ABC103D As shown in the figure below, the question is how many pieces are required to skewer everything. The interval scheduling problem is as follows:

Given M intervals, choose the maximum number of intervals so that no two intervals share a time zone

It's a well-known problem at the beginning of the Greedy chapter of the ant book, and you can sort it at the end of the section and take it to Greedy.

In fact, the answer to this question is the same as the optimal solution for the interval scheduling problem:

- First, if the answer to the interval scheduling problem is k, then k do not share a time zone, so at least k skewers are required to stab them all (** weak duality **).

On the contrary, the fact that k skewers are sufficient can be understood by carefully following the movement of the greedy algorithm for the interval scheduling problem. In particular,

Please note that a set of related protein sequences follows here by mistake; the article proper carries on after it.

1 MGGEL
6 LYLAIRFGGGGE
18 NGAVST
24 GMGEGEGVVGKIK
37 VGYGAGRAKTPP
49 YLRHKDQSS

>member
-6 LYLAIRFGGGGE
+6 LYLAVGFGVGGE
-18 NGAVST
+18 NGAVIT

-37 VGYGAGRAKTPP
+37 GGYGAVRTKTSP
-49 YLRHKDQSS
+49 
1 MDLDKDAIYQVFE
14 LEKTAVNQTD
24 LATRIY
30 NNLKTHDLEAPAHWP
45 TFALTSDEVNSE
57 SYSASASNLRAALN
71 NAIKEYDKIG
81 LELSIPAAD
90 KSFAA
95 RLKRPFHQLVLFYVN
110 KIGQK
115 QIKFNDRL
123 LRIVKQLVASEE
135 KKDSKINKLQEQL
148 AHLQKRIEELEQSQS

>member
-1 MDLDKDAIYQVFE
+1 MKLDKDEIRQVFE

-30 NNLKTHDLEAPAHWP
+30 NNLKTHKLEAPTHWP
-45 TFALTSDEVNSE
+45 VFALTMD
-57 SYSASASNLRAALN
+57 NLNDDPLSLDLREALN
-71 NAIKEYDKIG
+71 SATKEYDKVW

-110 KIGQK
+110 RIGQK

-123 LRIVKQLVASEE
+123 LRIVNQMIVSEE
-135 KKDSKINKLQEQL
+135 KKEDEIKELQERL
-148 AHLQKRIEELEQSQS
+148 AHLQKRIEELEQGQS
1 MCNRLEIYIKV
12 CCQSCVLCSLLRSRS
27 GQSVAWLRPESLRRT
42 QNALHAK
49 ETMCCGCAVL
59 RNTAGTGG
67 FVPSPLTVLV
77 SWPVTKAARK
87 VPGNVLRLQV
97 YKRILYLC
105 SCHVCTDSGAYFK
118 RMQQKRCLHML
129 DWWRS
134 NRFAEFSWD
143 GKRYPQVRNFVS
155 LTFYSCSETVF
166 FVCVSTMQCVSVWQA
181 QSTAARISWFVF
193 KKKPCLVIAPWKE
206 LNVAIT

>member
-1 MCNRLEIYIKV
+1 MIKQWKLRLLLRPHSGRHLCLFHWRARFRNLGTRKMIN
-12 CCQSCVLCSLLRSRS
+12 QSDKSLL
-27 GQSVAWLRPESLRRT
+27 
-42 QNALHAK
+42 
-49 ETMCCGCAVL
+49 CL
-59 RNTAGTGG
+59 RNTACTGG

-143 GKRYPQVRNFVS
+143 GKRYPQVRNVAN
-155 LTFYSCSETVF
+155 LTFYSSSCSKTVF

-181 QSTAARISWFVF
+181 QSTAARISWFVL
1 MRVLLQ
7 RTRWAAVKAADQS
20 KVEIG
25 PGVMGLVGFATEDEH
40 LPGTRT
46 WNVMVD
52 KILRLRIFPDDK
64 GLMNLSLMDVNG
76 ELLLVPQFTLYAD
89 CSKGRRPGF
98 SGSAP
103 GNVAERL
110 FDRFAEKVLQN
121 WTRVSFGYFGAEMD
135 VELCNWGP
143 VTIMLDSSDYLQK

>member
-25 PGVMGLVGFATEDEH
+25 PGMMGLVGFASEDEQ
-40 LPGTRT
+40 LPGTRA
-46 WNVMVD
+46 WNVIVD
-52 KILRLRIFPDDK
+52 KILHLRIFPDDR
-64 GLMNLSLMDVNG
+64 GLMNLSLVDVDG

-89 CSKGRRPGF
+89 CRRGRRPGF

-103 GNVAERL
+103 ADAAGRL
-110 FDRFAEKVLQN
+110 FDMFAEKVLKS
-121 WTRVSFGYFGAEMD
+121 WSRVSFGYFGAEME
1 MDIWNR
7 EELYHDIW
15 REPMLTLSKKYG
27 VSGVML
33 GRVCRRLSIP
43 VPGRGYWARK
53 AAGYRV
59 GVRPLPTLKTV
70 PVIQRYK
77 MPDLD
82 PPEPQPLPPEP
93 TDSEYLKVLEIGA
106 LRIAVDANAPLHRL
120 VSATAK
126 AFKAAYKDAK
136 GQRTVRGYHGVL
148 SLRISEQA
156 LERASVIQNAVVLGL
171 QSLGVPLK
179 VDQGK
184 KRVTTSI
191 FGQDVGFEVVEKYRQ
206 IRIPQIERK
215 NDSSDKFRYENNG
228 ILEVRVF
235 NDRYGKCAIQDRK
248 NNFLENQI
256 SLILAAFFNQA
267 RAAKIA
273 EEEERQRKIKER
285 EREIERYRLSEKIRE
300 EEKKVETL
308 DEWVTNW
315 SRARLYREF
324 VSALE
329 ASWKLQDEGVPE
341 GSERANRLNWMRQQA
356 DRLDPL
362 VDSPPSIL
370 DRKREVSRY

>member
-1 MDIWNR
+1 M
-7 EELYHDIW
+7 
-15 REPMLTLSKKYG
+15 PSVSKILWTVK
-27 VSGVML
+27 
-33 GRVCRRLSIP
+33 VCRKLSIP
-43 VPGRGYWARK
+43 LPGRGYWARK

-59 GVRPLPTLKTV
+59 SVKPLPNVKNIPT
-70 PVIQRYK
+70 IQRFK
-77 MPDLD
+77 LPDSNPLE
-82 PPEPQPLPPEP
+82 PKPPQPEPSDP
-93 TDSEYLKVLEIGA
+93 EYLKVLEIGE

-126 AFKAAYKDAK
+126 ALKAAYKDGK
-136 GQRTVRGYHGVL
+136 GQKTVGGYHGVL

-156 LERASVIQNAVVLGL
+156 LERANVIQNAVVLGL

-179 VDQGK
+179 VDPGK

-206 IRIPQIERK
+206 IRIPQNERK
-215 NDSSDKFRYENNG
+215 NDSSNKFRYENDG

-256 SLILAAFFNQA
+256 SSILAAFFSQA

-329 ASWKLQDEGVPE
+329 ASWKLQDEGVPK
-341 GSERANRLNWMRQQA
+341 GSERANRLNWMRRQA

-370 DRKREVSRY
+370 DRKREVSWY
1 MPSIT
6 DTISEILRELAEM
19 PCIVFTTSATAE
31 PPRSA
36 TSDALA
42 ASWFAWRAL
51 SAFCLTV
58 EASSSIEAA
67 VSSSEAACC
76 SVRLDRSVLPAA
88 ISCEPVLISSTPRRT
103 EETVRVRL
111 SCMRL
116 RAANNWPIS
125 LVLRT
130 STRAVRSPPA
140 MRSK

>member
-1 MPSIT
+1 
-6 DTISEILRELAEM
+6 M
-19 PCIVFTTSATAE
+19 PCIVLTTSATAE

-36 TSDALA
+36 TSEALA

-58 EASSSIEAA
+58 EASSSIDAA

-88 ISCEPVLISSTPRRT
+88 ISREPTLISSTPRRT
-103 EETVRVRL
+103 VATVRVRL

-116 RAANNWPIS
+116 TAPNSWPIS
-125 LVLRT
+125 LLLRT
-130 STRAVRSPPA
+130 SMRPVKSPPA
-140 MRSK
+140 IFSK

- If you skewer k sections selected in the interval scheduling problem from the right end, you can skewer all sections with just k skewers (** strong duality **)

`Sample code`

```
from operator import itemgetter
n, m = map(int, input().split())
#Sort at the end of the interval
ab = sorted([tuple(map(int, input().split())) for i in range(m)], key=itemgetter(1))
#The bridge that was removed last time
removed = -1
ans = 0
for a, b in ab:
#a is greater than removed=I haven't removed it yet
if a > removed:
removed = b - 1
ans += 1
print(ans)
```

Recommended Posts